about the ultimate character of these changes. As The Economist observed, “the belief
that technology and globalization promise unbounded prosperity and render old
economic rules redundant has infected American managers, investors, and
politicians with remarkable speed’¦. Why has the belief in the New Economy
spread so quickly? One reason is that some of its elements really do exist.
Imports and exports do play
a bigger role than they did a generation ago. Information technology is altering the nature of
America’s economic output, as well as the ways that companies operate.” Indeed, it is this latter factor that is often touted as the
most dependable and significant engine of economic growth. After all, exciting
new technologies have revolutionized huge areas of the business landscape, from
manufacturing to communications and marketing. Neil Gross and John Carey,
writing in Business Week, pointed out two
other important reasons why observers expect many high-tech businesses to
continue to soar:

ü  There is a relatively low cost associated with
purchasing and implementing the necessary equipment and other infrastructure
for high-tech ventures, at least when compared with many other industries; and

ü  Breakthrough technologies in such areas as
computers and communication equipment can be rapidly designed into commodity

researchers point out that unlike other growth sectors, high technology
ventures are not limited to larger corporations. Indeed, small business
enterprises have carved out an impressive niche in the industry, and they are
expected to remain firmly entrenched in the world of high-tech for years to
come. “Despite a long list of hurdles,” wrote Entrepreneur’ Heather Page, “high-tech entrepreneurs can still look to the future with
well-founded optimism. Thanks to a recent convergence of opportunities namely
changing market needs and the evolution of technologies to address them, ready
access to capital, and a larger pool of talented technical personnel to hire or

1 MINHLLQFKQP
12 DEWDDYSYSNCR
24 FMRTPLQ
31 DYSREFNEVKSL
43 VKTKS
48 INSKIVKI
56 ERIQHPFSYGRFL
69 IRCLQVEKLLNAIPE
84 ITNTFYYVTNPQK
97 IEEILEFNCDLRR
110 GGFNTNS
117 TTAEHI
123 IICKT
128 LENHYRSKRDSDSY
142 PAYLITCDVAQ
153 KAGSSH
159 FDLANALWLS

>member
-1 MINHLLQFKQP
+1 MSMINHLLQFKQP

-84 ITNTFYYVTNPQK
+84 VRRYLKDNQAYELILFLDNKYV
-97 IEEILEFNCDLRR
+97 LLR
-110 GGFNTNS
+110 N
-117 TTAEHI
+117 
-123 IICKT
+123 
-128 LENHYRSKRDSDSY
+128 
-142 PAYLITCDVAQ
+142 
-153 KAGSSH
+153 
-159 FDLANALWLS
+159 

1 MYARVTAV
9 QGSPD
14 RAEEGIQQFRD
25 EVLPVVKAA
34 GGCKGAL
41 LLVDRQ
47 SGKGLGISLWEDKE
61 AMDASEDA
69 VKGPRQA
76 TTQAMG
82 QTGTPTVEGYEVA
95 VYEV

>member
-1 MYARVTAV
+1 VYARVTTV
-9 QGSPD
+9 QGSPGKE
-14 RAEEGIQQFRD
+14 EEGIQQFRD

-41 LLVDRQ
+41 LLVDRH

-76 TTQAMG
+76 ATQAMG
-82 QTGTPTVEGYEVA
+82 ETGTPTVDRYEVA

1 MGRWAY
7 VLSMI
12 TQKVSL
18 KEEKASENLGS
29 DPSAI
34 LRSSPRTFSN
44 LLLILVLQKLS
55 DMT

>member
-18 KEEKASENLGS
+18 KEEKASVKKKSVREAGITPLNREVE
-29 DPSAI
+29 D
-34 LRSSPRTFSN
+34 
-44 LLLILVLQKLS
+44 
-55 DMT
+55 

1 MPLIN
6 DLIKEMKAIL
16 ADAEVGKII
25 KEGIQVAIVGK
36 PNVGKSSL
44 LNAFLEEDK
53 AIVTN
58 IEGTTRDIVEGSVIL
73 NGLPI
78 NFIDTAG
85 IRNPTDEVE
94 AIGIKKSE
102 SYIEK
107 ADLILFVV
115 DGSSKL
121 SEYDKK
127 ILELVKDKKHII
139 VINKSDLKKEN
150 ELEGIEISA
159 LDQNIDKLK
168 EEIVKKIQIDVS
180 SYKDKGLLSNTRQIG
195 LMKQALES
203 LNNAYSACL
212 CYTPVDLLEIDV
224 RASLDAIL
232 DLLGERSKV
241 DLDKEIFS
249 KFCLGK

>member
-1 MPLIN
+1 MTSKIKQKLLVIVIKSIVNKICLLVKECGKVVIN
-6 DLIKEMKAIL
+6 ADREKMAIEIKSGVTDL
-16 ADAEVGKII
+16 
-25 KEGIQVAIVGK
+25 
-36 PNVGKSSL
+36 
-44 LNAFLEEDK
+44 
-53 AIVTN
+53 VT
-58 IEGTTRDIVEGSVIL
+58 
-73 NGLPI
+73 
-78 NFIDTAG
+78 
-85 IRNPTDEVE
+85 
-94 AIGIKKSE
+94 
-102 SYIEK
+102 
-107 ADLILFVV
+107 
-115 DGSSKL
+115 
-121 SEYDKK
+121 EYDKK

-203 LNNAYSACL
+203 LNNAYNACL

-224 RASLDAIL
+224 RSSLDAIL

partner with the odds have swung in favor of high-tech businesses in recent


Explore the resources and finances needed to
bring the concept to market

In addition to adhering to common-sense entrepreneurial
guidelines don’t spread your finances too thin, devise a sound marketing
strategy, hire good employees, weigh the impact of your actions on your family,
etc. People hoping to start or add to a high-technology business should take
into account the following keys, many of which concern taking advantage of
available opportunities in such areas as education, training, and financing:

Keep up with industry changes. This can be a daunting task, but the
entrepreneur who stays up to date on new technologies and innovations, new
applications, and changing markets will be far better equipped to spot the gaps
in products and services that still dot the high-tech landscape and fill that
spot with their own company’s offerings.

Make full use of technology
transfer opportunities. In
recent years, laboratories and research institutions operated by universities,
government agencies, and corporations have all shown a much greater inclination
to share their knowledge and technology with entrepreneurs and other business
enterprises in commercial industries. “These types
of programs are effectively placing technology in the hands of those most
capable of turning it into viable ventures: entrepreneurs,” claimed Page.
“Moreover, not only is it now easier to identify which technologies can
make the shift into the commercial sector, but more systems are being created
to facilitate their transfer.”

Reward and challenge employees: Workforce stability and reliability is an important factor in
small business success for just about any entrepreneur, but its importance may